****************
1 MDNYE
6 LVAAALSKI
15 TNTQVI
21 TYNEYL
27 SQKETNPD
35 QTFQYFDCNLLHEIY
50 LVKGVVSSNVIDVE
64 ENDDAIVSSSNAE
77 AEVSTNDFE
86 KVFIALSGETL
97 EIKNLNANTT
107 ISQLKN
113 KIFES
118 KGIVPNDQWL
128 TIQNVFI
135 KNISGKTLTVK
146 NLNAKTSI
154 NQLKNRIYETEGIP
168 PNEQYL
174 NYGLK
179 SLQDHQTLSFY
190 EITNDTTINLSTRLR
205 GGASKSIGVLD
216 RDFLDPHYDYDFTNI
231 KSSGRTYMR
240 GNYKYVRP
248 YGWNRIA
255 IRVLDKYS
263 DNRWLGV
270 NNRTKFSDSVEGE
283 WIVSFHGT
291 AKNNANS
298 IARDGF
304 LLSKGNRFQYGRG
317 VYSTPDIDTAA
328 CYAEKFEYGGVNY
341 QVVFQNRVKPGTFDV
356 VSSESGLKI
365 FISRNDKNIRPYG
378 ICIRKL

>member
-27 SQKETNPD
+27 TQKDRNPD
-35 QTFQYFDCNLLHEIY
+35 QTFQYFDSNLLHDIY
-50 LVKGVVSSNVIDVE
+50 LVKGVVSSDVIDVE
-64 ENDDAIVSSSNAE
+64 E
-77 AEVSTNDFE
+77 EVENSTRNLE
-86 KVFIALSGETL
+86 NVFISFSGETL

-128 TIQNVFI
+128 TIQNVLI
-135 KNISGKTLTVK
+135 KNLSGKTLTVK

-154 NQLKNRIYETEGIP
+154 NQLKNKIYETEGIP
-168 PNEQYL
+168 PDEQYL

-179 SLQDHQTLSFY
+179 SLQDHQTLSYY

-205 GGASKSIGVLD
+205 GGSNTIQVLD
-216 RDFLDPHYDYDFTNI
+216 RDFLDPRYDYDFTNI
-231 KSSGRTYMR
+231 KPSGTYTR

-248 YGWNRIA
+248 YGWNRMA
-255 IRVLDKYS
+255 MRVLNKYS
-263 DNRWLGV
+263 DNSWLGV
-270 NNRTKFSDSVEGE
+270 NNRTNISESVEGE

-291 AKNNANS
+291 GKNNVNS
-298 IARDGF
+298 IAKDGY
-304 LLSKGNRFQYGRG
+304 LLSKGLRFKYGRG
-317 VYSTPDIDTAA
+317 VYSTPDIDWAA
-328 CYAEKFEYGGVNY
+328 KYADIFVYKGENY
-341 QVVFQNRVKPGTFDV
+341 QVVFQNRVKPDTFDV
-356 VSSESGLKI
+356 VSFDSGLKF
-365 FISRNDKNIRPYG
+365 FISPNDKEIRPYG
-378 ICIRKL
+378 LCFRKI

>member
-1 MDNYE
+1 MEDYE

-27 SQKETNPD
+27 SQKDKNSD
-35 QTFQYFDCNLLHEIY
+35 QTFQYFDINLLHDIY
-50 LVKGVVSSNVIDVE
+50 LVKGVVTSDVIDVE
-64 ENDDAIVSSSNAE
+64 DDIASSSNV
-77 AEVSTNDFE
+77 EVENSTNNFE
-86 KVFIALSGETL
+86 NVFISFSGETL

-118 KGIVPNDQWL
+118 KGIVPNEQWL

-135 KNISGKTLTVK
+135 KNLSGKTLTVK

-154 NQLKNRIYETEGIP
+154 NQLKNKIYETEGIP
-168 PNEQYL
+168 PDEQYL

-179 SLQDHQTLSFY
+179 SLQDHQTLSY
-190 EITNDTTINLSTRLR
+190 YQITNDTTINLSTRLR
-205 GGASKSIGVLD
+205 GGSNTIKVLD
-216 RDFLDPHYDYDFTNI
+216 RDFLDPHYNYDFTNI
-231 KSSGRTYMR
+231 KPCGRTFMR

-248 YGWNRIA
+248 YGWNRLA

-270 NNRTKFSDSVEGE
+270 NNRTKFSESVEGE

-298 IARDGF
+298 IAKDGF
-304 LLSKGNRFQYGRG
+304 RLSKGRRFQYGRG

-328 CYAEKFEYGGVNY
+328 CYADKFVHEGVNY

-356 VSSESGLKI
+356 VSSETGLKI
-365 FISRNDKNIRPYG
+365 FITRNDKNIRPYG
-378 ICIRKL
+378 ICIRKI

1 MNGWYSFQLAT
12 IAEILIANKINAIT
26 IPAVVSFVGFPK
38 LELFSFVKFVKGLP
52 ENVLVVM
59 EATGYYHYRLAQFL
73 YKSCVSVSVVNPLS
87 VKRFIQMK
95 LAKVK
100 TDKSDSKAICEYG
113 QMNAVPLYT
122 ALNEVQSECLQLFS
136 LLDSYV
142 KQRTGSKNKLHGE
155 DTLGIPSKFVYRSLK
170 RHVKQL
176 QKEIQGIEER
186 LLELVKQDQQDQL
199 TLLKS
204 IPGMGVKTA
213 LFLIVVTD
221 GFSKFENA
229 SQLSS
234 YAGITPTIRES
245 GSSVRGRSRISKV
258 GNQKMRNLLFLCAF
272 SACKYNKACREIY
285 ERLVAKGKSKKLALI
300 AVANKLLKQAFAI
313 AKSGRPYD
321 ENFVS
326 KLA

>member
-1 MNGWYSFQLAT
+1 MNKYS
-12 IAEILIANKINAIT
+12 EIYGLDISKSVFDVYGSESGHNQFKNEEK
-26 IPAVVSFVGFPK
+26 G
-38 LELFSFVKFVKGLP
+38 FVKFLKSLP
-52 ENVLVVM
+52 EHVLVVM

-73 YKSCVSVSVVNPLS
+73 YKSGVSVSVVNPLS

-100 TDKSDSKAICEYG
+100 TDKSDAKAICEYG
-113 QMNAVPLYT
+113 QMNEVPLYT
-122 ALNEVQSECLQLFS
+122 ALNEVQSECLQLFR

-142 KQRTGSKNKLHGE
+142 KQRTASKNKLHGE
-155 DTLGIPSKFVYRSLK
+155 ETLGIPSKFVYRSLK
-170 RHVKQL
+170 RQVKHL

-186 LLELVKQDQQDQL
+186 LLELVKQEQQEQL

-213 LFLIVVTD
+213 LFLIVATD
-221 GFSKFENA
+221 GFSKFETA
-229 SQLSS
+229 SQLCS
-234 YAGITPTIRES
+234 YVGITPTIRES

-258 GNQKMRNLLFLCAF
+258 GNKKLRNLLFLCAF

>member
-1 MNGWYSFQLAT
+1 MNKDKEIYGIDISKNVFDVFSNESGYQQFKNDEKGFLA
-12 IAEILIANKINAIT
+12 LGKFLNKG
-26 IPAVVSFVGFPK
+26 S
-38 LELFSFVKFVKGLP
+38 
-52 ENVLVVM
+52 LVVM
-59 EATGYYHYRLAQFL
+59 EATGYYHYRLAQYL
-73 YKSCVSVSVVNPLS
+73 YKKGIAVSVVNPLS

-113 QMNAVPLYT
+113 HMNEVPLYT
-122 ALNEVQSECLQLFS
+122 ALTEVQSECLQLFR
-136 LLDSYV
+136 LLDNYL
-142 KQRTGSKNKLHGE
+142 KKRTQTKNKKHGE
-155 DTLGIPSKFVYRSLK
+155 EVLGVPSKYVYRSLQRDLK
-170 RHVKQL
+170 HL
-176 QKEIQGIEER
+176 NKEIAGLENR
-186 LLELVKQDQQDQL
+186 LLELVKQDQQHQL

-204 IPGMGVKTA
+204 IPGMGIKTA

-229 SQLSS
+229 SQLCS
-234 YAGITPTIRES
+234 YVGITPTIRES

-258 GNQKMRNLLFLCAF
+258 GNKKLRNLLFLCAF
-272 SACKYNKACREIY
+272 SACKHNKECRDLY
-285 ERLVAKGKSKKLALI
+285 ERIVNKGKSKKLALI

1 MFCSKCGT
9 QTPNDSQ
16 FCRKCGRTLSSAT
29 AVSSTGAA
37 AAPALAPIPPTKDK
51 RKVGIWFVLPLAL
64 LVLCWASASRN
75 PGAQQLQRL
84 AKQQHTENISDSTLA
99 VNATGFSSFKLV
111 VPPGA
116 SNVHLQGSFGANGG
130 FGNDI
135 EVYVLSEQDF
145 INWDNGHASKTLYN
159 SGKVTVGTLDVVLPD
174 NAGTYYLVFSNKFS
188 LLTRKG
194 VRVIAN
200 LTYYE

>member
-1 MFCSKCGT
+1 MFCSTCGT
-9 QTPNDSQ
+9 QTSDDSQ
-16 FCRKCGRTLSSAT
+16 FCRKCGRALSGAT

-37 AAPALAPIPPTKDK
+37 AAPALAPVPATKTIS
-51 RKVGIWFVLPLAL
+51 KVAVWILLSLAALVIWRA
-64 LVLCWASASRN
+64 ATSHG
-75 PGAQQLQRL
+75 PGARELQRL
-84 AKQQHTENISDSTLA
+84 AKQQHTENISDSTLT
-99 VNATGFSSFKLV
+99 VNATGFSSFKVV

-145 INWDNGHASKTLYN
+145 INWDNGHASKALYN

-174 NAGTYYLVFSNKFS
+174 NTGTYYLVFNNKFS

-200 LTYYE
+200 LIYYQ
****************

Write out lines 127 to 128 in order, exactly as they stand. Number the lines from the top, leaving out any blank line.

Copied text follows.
-231 KSSGRTYMR
+231 KPCGRTFMR